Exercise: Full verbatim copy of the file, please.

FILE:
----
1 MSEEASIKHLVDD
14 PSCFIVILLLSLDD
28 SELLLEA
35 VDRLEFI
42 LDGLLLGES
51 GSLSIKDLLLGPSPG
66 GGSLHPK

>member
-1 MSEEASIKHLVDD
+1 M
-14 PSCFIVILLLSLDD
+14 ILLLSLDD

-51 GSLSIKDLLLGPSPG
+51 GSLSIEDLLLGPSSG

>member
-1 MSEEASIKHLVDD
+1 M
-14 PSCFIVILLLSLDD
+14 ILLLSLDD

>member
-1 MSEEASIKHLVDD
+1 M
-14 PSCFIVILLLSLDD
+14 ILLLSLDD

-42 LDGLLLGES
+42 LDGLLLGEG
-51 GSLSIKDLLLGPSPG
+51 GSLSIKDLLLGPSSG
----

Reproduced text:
1 MSEEASIKHLVDD
14 PSCFIVILLLSLDD
28 SELLLEA
35 VDRLEFI
42 LDGLLLGES
51 GSLSIKDLLLGPSPG
66 GGSLHPK

>member
-1 MSEEASIKHLVDD
+1 M
-14 PSCFIVILLLSLDD
+14 ILLLSLDD

-51 GSLSIKDLLLGPSPG
+51 GSLSIEDLLLGPSSG

>member
-1 MSEEASIKHLVDD
+1 M
-14 PSCFIVILLLSLDD
+14 ILLLSLDD

>member
-1 MSEEASIKHLVDD
+1 M
-14 PSCFIVILLLSLDD
+14 ILLLSLDD

-42 LDGLLLGES
+42 LDGLLLGEG
-51 GSLSIKDLLLGPSPG
+51 GSLSIKDLLLGPSSG